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I have a common application pattern: user enters data in the main view controller, then views it in a table in a modal view controller, where rows can be deleted or modified. I was following the general design strategy from the Stanford iPhone course, but somewhere things went off the rails and all I've been getting is SIGABRT's and exceptions like "Illegal attempt to establish a relationship 'xyz' between objects in different contexts."

As in the Stanford course, I use a singleton class called "Database" which should return the same context whenever requested. So the first commands in my viewDidLoad method on the main view controller are:

 dbsingleton = [Database sharedInstance];
 nmocontext = [dbsingleton managedObjectContext];

nmocontext is an ivar I use throughout the view controller. When the user wants to see the other view controller, with the table, I alloc-init it, then present it modally. (It has an NSFetchedResultsController that supplies the data from my store.) I've tried various strategies here:

  • I've made the NSFetchedResultsController a retained property set by the main view controller
  • I've made the NSManagedObjectContext a retained property set by the main view controller; and
  • I've used the singleton internally by repeating those two lines of code above at the beginning of the table view controller's viewDidLoad method.

Whichever I go with, the one problem I just can't solve is that after the user closes and deallocs the table view controller (and its NSFetchedResultsController), I start getting crashes in the main view controller when the store is accessed (like the "Illegal attempt" error mentioned above).

What are best practices for dealing with this common application pattern? I am still hoping to make this application iPhone SDK 3.x compatible, but I do seem to have fewer crashes when I'm using iOS 4 -- if there are underlying issues with 3.x that are causing me problems, please let me know and I may target iOS 4 only.

Thank you!

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2 Answers 2

up vote 0 down vote accepted

This is just a guess but I assume the following problem for your crashes after closing the tableview:

You declared a property

@property (retain, nonatomic) NSManagedObjectContext* nmocontext;

do you properly release the ivar nmocontext in dealloc? If yes your problem is the assignment

nmocontext = [dbsingleton managedObjectContext];

This never retains nmocontext within your viewcontroller but you release it on dealloc.


"Illegal attempt to establish a relationship 'xyz' between objects in different contexts."

This is not a memory management issue, but you probably created another new context to add objects (like in the apple core data iphone samples) and tried to set a NSManagedObject as relationship from a different context.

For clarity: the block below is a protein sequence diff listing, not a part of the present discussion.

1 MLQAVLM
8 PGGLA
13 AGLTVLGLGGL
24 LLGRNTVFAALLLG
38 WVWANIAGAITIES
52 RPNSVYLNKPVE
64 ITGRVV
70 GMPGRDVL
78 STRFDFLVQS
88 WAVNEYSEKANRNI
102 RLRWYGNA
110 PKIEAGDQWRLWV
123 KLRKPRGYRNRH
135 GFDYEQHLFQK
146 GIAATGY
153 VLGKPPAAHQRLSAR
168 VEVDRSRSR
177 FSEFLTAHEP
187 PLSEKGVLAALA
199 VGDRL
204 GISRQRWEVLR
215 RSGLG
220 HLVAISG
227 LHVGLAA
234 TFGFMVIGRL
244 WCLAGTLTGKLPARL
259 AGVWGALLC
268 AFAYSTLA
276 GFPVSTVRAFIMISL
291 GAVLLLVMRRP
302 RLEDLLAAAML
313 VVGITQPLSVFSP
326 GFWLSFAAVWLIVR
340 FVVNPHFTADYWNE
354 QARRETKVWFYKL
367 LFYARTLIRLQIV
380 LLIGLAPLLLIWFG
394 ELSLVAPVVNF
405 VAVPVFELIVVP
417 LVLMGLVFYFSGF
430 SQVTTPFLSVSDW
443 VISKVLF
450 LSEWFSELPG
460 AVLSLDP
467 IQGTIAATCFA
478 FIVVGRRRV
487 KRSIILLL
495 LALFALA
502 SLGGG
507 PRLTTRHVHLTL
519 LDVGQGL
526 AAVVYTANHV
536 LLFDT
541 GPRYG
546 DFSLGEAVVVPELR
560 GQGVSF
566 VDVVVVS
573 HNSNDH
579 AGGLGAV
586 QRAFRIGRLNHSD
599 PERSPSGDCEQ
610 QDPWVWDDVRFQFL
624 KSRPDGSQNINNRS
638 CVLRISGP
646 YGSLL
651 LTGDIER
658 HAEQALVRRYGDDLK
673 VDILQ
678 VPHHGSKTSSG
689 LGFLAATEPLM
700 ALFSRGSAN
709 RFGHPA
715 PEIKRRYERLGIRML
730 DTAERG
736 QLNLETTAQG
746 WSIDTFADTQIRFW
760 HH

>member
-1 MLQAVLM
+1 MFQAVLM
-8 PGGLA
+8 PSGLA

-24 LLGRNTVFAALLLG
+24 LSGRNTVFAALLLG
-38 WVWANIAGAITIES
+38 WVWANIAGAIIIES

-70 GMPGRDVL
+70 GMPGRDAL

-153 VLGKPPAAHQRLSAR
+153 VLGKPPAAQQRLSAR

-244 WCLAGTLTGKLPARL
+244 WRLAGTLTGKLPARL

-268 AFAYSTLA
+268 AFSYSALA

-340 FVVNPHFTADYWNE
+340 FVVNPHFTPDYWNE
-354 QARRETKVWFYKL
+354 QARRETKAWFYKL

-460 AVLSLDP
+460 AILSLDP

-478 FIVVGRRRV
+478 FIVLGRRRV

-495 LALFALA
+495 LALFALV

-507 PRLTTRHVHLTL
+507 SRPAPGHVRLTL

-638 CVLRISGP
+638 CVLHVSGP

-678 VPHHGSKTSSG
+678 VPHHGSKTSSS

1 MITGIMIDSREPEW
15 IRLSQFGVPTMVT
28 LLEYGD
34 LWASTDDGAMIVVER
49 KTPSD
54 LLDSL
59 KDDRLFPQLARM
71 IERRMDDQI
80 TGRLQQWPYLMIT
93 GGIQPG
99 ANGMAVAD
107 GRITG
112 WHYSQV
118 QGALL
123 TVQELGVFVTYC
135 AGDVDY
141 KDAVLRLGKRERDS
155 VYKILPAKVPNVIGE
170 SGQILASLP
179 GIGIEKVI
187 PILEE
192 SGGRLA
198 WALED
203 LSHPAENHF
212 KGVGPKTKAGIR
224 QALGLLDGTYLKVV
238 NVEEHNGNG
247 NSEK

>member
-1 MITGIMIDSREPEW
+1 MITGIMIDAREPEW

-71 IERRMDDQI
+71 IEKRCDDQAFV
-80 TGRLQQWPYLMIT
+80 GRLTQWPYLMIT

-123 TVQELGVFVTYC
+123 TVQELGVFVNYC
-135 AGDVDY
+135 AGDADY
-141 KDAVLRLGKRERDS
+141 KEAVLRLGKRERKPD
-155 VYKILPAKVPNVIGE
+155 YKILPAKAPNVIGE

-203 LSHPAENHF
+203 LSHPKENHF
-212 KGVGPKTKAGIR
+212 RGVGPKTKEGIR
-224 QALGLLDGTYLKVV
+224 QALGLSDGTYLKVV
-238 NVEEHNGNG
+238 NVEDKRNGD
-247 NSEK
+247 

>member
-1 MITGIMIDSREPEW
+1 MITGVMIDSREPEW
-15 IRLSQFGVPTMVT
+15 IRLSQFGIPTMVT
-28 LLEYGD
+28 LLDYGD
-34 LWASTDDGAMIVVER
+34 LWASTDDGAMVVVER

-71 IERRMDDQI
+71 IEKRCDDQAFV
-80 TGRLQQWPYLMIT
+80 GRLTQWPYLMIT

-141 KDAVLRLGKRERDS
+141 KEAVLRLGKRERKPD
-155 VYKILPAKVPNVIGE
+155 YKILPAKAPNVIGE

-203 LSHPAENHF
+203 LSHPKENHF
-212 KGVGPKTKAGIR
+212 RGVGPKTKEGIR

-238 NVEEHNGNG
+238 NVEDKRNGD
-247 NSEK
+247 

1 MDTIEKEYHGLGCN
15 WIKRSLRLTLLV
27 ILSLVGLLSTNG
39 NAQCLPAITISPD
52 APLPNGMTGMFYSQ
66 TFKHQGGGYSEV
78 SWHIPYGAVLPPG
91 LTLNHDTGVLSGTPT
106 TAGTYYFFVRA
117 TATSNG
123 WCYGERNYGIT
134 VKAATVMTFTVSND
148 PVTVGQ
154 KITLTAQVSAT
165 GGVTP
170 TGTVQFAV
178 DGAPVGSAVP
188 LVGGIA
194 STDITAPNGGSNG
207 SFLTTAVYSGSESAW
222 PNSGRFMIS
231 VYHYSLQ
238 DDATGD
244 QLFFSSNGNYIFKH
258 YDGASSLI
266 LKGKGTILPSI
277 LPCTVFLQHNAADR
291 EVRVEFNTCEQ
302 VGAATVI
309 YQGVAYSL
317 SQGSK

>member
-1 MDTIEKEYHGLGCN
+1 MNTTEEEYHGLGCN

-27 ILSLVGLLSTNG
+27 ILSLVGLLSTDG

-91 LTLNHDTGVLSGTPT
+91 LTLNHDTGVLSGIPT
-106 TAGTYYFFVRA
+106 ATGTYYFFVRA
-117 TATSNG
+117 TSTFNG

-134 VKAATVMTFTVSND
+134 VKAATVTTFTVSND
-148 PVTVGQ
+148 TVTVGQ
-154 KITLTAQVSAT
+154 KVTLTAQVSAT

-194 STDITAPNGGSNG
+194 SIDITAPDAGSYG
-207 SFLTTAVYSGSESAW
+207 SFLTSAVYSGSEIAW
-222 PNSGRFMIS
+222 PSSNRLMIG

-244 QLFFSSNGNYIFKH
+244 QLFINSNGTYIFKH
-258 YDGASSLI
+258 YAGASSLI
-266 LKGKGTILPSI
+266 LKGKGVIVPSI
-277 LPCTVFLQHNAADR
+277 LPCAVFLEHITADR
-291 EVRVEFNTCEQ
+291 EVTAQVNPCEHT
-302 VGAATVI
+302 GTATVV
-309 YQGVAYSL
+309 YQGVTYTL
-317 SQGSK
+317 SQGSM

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This is helpful... Removing the release message helps on the iOS 4.0 simulator but I still get crashes on my 3.x test device. I checked out your profile and you look to be brilliant with CoreData -- what would your overall strategy be for this type of app? I'm wondering if I'm overcomplicating things with the singleton class? What's the best approach for creating contexts and FetchedResultsControllers when you need to access the same CoreData store from different view controllers? –  ed94133 Sep 13 '10 at 4:18
Marcus S. Zarra recommends dependency injection for sharing the context. This question has already been discussed here: stackoverflow.com/questions/3174610/… –  Martin Brugger Sep 13 '10 at 5:11
Thank you. I got rid of the singleton and am passing the context in as a property throughout. This has been helpful in preventing runtime crashes. However, when I write to the cache I somehow disturb it -- on subsequent readings I get a fatal error around my persistent cache. I think I should this post as a separate question. Thanks. –  ed94133 Sep 15 '10 at 3:20

It sounds like you don't have your singleton properly configured.

A singleton should override release to do nothing such that when it is sent a release message nothing happens. If you do not override release then any random piece of code anywhere in the app can kill the singleton and defeat the entire purpose of using a singleton. The next time you call singleton, you actually get another new object which in this case also returns a new managed object context.

See Cocoa Fundamentals Guide: Creating a Singleton Instance.

Singletons are powerful and flexible but very easy to do wrong. They are so easy to screw up that many experienced developers simply refuse to use them. If don't have experience with them, don't use them when you are just starting out.

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